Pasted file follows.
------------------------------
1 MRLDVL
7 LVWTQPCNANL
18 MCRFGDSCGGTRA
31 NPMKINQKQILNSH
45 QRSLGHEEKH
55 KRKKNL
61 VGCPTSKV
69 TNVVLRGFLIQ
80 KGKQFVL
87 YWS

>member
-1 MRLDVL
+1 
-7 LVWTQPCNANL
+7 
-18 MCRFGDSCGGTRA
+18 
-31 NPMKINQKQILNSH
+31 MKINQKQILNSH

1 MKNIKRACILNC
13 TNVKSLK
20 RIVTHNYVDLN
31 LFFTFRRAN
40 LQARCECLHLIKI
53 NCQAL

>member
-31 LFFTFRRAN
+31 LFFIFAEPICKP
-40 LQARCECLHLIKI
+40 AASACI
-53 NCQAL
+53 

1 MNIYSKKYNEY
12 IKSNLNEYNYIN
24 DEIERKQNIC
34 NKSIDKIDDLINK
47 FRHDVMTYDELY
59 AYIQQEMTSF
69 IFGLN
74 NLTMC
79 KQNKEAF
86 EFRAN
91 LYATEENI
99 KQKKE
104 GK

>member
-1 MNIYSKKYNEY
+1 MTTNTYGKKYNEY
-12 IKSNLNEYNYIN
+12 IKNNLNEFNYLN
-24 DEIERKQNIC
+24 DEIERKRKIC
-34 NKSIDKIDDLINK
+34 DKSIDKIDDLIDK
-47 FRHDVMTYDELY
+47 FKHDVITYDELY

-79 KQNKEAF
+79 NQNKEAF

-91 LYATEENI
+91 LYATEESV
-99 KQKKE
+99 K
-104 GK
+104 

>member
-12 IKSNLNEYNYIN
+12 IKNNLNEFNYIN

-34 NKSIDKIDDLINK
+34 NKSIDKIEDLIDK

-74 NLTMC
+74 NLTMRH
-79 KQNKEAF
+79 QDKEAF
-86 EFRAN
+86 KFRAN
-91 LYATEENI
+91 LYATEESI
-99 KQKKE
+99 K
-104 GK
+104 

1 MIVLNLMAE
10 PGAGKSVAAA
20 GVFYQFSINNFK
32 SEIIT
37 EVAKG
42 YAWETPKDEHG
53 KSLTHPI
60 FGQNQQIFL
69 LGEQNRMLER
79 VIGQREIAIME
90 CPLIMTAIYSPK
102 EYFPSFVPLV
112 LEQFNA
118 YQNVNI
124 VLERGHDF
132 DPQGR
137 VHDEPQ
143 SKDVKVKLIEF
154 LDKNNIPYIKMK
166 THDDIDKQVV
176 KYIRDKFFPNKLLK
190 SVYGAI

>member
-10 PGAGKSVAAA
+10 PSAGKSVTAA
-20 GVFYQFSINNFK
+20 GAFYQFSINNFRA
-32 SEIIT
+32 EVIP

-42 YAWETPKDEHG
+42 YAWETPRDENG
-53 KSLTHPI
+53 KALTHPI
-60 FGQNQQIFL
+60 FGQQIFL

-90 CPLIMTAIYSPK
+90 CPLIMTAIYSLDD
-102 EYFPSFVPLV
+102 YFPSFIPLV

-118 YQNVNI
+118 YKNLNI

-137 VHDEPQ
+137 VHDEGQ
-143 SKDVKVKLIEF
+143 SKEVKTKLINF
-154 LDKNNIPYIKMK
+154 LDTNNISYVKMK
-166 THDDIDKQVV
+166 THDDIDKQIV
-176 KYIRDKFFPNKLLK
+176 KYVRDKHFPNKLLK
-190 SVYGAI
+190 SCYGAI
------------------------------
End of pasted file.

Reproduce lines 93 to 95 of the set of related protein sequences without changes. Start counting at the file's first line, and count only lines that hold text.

102 EYFPSFVPLV
112 LEQFNA
118 YQNVNI